As a small change of pace from the last couple of weeks, we present these still image puzzles created by abearRAWR. As with the video puzzles of the previous weeks, you should be able to spot the spy in all of them, though in some cases the giveaway is extremely subtle. The last one, in particular, requires some outside-the-box thinking. You can (and probably should) click on each to bring up a larger version. Good luck, and good hunting:
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What is SpyParty?
SpyParty is a spy game about human behavior, performance, perception, and deception. While most espionage games have you spend your time shooting stuff, blowing stuff up, and driving fast, SpyParty has you hide in plain sight, deceive your opponent, and detect subtle behavioral tells to achieve your objectives.
Unlike the suave and confident spies you might find in films or books, most spies in spy games are more like super powered commandos--more Rambo than James Bond. By contrast, SpyParty is a new and quite different game about the more interesting and deeper aspects of being a spy.
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It’s Monday, so that means more SpyParty Tsumego puzzles! These three new entries are, again, courtesy of Plastikqs, and you may have noticed a gradual increase in difficulty. Enjoy, and good luck!
After the great response last week, Plastikqs is back with three more puzzles for you to devour. We don’t know what’s easy or hard any more, so the difficulty labels have been removed this time; you can decide between yourselves how they should be ranked!
Thank you to everyone for giving their suggestions for future puzzles; they’ll appear eventually, so you’ll be able to see if you get tricked by your own ideas.
Good luck and enjoy!
Tsumego is a term used in the game Go to describe small puzzles which focus on whether a group of stones are “alive” or “dead” (captured). With that in mind, Plastikqs presents a new series of small SpyParty tsumego puzzles.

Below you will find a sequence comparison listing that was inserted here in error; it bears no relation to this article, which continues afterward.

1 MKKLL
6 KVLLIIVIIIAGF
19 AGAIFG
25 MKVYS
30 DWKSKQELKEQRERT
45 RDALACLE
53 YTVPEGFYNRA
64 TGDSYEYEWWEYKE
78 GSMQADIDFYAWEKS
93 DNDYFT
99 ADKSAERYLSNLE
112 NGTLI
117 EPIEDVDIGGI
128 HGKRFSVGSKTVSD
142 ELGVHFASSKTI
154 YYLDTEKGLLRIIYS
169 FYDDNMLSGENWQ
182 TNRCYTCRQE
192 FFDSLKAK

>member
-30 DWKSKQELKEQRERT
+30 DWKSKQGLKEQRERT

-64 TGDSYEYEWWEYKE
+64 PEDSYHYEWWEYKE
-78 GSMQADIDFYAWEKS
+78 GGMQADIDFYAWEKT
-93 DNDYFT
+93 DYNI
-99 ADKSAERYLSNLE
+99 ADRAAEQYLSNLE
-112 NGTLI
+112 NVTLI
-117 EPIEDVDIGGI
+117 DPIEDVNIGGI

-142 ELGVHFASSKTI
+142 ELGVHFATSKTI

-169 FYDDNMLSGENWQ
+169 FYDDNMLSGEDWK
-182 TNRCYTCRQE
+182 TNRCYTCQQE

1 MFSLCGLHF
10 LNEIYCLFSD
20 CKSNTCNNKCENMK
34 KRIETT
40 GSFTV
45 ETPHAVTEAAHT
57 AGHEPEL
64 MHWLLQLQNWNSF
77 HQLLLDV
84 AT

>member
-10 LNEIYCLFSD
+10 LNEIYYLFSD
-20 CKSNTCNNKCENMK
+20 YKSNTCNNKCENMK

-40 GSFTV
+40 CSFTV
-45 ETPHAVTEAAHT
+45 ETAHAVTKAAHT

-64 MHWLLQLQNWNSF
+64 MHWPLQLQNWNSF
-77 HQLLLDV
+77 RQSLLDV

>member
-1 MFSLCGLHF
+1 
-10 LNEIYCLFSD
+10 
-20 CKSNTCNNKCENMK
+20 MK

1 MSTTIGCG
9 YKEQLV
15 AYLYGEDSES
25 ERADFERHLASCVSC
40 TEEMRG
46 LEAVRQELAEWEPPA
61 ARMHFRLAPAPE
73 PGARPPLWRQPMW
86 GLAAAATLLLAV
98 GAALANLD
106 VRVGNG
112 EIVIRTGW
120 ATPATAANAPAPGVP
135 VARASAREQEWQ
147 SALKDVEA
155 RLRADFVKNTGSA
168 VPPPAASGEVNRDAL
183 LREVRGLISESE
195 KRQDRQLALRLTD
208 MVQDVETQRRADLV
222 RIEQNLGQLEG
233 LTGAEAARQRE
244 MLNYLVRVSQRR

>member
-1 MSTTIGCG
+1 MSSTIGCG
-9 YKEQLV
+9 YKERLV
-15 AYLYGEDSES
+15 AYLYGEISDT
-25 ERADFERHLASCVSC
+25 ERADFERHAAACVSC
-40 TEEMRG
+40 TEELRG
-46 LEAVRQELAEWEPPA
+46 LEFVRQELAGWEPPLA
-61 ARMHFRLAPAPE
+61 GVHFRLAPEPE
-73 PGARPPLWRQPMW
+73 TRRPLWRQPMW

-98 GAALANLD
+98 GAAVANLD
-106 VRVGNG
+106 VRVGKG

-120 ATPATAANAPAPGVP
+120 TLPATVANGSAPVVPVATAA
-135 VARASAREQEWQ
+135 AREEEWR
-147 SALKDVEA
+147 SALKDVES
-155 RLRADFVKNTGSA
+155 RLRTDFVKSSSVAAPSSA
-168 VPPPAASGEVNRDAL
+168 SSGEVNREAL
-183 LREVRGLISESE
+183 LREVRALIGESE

Each clip is about 30 seconds long, and there are no markers or identifiers present. However, the Spy is in there somewhere, and will do something that only a Spy would. If you find yourself saying “well, I guess the spy might do that,” you haven’t yet found the solution. When you find the solution, you’ll know.
These are arranged in what we expect will be ascending order of difficulty, and the solutions will be posted the following week along with three new puzzles. Enjoy!
Day 1: Round Robin
Roughly two dozen people showed up to compete in Shark Week(end), a weekend-long mini-tournament to test and explore the game’s newest venue, Aquarium. The new venue’s most notable feature is a massive shark that swims back and forth between the sniper and the party, creating temporary (but significant, and predictable) occlusion.
Given the uptick in participation from the Teien tournament in December, the proceedings on the first day lasted roughly three-and-a-half-hours, and not everyone completed every match. Most players played 42 games. The top four slots were as follows:
We’ve just released a new, dramatically improved version of the SCL Game Finder.
Game Finder 1.0 allowed you to search for any player, in any role, with any outcome, within a specific division and on a specific venue, for the previous two regular seasons. Version 2.0 is a massive leap forward in both available information and options.
There’s a point before every competitive SpyParty match where my brain comes up with reasons not to play.
I don’t ask it to do this, but it does it anyway. Maybe something will come up and I’ll have to reschedule or drop out. Maybe there’ll be some kind of emergency. Maybe I’ll just faint. My brain does this whether I’m an underdog or a favorite, whether I’m confident or pessimistic. My brain does this even though everything is fine and I have no intention of deferring the match. In fact, I’ve never failed to show for a scheduled match, for any reason. But I still involuntarily imagine excuses I can use to avoid it, every time.
Day 1: Round Robin
The first day of the Teien Tournament was a round robin featuring 17 competitors. Each player was scheduled to play every other player for two games: one as spy, and one as sniper. At the end, the four players with the most wins advanced to a small bracket to be played on the second day.